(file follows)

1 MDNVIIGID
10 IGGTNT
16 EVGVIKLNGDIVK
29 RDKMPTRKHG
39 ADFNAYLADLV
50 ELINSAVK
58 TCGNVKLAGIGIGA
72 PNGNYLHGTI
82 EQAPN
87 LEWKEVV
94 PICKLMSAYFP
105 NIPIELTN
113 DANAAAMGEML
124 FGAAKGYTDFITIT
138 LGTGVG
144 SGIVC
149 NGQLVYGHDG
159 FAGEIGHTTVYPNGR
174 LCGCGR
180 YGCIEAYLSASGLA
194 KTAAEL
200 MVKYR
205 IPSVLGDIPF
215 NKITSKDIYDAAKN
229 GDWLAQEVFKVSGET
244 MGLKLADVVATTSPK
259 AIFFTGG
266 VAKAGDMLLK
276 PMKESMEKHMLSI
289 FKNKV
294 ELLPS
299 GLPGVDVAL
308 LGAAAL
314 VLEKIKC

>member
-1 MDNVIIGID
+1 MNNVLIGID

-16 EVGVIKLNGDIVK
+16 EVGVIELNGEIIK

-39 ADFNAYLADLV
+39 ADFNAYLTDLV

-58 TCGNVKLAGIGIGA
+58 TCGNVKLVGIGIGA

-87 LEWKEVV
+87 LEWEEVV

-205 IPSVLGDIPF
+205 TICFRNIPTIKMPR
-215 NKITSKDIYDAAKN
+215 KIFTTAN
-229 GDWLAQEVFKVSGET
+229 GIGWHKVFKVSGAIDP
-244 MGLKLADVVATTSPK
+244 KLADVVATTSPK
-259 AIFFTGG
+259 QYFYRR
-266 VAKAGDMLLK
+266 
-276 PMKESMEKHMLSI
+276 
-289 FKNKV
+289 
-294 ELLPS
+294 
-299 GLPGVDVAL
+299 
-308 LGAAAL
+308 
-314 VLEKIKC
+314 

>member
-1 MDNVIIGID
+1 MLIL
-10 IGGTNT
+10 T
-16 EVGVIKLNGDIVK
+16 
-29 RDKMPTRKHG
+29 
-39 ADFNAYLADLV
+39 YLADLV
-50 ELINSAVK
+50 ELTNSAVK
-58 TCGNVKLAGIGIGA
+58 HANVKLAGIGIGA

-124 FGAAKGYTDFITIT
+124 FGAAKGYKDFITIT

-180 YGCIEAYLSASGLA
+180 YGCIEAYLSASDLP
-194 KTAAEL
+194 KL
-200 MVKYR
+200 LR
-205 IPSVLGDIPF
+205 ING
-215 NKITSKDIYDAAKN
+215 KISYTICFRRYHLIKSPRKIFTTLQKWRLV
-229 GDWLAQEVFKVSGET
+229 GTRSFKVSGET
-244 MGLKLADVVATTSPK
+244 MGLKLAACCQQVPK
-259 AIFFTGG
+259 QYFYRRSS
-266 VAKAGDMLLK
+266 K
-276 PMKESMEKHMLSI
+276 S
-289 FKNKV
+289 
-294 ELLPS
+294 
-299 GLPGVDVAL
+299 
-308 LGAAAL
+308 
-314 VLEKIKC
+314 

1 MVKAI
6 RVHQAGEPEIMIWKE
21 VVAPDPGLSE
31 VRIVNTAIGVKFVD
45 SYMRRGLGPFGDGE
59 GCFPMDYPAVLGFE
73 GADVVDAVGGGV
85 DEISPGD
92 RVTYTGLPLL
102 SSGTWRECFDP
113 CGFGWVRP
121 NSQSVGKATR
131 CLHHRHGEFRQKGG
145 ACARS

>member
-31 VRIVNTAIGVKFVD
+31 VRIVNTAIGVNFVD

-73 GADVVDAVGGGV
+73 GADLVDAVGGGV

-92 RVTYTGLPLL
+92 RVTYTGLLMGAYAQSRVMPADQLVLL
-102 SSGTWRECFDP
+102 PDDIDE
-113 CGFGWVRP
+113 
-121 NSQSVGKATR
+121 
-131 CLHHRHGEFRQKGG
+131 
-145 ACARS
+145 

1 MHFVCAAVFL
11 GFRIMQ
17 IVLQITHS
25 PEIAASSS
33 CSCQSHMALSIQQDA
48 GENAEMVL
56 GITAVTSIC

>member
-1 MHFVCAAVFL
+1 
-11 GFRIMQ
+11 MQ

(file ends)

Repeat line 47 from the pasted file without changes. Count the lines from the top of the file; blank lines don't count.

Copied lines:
+205 TICFRNIPTIKMPR